Album Review: “american dream” by LCD Soundsystem


On April 2, 2011, LCD Soundsystem held a going-away concert at Madison Square Garden. A three-hour set, star-studded audience and A-list backup singers looked to be the perfect sendoff for the band, but now, three years later, they are back with a new album titled “american dream.”

47-year-old lead singer/songwriter James Murphy has been relatively quiet in the intervening years. Production on an Arcade Fire album and a documentary about the aforementioned retirement concert were the most notable projects during the break. He almost produced David Bowie’s final album “Blackstar,” but was unable to because of scheduling problems. Bowie’s influence is felt heavily on this album regardless. Although musically stagnant, the LCD frontman is clearly a changed man since 2010’s album “This is Happening,” sounding more cynical and defeated than ever.

Murphy begins the album lamenting unrequited love on a drunken night in “oh baby,” and the following morning’s hangover in “other voices.” These painful experiences frame the rest of the album as the lead singer is forced to look at what got him in this position and at his advancing age. Musically, the songs contrast each other perfectly. The hopeful, melodic synth chords of “oh baby’s” night out are followed by the jarring bassline of the hangover on “other voices”. On the latter song, I picture a beaten-down Murphy staring into a mirror, repeating the phrase “You’re still a baby.” The song is completely obsessed with time and the singer’s inability to deal with it as he sings, “Time isn’t over, times aren’t better” and “Time won’t be messed with.” Musically and lyrically, these two opening songs are a perfect introduction to the older, more critical Murphy on “american dream”.

The topic of depression recurs throughout the album. First on “other voices,” Murphy says, “Doors all have locks on them/Like tinfoil hats, man/Made for resisting (other voices).” This is exacerbated on “change yr mind” when Murphy sings, “I ain’t seen anyone for days/I still have yet to leave the bed.” Whether because of fame or an unsuccessful love life, Murphy has locked himself off from others in recent years and clearly sees his current self as a shell of his former glory. The instrumentation on “change yr mind,” like the lyrics themselves, is unstable. A guitar arbitrarily cuts into the plotting beat and Murphy’s subdued vocals add to the discordant sound of the song.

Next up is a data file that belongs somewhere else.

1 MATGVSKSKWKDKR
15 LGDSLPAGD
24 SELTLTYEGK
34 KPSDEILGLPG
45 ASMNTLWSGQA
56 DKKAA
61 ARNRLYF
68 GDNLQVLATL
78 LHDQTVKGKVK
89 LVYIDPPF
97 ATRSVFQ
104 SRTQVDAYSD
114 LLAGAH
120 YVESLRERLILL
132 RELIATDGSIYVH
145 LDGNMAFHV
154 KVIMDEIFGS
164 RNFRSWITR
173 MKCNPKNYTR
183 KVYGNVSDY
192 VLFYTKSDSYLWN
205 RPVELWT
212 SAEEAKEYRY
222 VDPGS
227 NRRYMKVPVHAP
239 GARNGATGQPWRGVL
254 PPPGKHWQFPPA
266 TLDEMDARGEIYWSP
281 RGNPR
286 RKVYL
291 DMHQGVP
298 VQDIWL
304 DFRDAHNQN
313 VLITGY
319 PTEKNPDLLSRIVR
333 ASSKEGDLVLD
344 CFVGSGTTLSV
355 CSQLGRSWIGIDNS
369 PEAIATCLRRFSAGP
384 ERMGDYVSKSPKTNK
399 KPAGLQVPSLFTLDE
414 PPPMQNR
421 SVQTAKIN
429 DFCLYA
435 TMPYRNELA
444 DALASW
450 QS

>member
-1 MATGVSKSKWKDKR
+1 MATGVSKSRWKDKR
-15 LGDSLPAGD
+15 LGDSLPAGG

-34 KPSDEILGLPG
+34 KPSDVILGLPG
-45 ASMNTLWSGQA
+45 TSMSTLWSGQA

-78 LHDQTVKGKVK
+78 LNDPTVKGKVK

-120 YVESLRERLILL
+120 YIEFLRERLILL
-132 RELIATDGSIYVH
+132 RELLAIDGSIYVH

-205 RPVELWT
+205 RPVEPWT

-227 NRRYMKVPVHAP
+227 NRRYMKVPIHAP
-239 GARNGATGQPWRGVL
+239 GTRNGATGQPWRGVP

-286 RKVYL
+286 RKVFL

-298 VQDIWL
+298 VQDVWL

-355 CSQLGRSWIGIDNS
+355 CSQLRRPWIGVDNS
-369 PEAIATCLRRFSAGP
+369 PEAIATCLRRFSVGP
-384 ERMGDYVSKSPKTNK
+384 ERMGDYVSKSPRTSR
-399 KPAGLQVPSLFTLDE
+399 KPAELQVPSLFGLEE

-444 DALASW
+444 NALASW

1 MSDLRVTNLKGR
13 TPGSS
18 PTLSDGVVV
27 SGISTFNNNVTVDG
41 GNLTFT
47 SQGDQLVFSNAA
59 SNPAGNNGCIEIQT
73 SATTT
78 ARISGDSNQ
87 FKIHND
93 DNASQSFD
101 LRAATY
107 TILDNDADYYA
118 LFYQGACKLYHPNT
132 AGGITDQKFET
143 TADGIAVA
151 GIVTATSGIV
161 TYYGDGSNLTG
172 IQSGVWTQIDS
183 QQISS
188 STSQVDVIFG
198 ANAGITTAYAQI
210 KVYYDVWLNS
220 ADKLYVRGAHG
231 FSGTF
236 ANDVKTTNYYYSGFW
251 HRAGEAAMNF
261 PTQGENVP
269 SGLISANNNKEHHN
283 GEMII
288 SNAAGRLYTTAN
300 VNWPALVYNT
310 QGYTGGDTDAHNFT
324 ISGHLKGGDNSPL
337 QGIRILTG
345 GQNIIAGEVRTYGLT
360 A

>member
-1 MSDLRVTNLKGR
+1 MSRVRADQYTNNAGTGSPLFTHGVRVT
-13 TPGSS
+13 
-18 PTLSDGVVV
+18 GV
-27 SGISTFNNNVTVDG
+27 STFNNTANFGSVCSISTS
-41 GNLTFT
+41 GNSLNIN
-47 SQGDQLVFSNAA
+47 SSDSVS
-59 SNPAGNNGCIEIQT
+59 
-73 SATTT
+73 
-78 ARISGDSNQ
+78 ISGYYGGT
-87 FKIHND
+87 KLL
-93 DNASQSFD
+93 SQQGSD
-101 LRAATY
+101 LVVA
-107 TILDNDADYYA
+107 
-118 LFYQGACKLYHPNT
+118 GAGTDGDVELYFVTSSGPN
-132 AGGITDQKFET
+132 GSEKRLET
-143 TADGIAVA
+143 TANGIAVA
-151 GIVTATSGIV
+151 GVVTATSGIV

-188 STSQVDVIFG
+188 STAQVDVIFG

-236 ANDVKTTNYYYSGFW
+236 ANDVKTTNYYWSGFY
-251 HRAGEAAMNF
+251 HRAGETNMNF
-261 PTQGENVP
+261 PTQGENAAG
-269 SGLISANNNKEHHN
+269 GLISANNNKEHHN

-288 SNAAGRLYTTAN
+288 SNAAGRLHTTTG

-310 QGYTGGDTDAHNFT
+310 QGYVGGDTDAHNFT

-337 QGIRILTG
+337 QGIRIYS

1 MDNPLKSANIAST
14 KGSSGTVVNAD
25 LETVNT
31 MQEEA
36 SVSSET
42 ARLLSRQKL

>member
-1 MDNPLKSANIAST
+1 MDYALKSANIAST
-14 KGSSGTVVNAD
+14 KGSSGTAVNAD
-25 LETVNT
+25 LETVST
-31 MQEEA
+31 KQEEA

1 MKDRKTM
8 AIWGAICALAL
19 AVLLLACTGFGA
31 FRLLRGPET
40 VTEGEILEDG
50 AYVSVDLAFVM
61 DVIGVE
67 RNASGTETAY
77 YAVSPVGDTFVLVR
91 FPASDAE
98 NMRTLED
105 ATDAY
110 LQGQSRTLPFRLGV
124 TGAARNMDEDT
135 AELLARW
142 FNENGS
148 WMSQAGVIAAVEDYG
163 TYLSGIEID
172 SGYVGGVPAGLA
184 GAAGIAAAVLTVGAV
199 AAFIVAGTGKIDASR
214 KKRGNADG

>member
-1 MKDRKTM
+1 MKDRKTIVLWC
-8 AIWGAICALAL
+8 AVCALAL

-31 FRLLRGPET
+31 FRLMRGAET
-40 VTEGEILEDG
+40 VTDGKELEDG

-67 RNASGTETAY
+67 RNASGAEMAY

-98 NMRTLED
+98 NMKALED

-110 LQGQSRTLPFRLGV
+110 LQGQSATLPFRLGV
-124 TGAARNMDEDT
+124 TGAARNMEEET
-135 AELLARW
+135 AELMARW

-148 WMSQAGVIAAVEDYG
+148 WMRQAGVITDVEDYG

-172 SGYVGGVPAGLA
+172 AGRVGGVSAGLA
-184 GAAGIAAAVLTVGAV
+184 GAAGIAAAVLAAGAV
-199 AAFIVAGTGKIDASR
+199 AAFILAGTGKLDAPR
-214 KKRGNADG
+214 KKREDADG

The highlight of this album has to be its centerpiece, “how do you sleep?” One of Murphy’s greatest traits is his ability to tell extremely personal stories within the confines of catchy dance music. Here he is working through his split with former DFA Records partner Tim Goldsworthy, which was publically reported in a recent oral history of New York rock music, “Meet Me in the Bathroom.” This turbulent situation is placed over an absolutely epic beat. This song sounds like David Bowie’s version of “Dance Yrself Clean,” complete with another huge synth-drop at about the halfway mark that flips the song on its head. The way that Murphy works with his vocals on this song adds to its epic sound. His voice sounds distant, like he is yelling from miles away, trying to repair this lost friendship. Again self-deprecating, this song ends with Murphy ruining his own chances at rehabilitating the relationship when he asks Goldsworthy, “how do you sleep?” This song is the sonic pinnacle of the album and reinforces Murphy’s self-critical mindset. After the death of his lifelong psychiatrist on 2007’s “Someone Great,” it seems like he has become his own shrink.

On “american dream,” Murphy is again dealing with his old age and his past through his music, but on this album it feels harsher. The problem to overcome in the troubles of the album “All My Friends” was just distance, but here Murphy is dealing with time. On “emotional haircut” he sings, “You’ve got numbers on your phone of the dead that you can’t delete/And you got life-affirming moments in your past that you can’t repeat.” Time is a much harder foe. It has taken people and experiences from Murphy, but he has made one of his best albums in the face of this enemy.

Rating: 9/10

Recommended Listening:

  • “Sound of Silver” – LCD Soundsystem
  • “Hunky Dory” – David Bowie
  • “Total” – Joy Division/New Order

Teddy Craven is a campus correspondent for The Daily Campus. He can be reached via email at

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